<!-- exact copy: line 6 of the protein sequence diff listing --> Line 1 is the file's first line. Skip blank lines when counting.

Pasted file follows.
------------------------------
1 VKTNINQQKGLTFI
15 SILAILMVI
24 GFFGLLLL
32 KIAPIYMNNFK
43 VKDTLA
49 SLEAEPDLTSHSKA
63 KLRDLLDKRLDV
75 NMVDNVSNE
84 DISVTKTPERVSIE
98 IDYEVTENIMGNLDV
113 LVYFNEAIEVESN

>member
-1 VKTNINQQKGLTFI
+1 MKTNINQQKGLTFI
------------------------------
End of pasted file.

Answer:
49 SLEAEPDLTSHSKA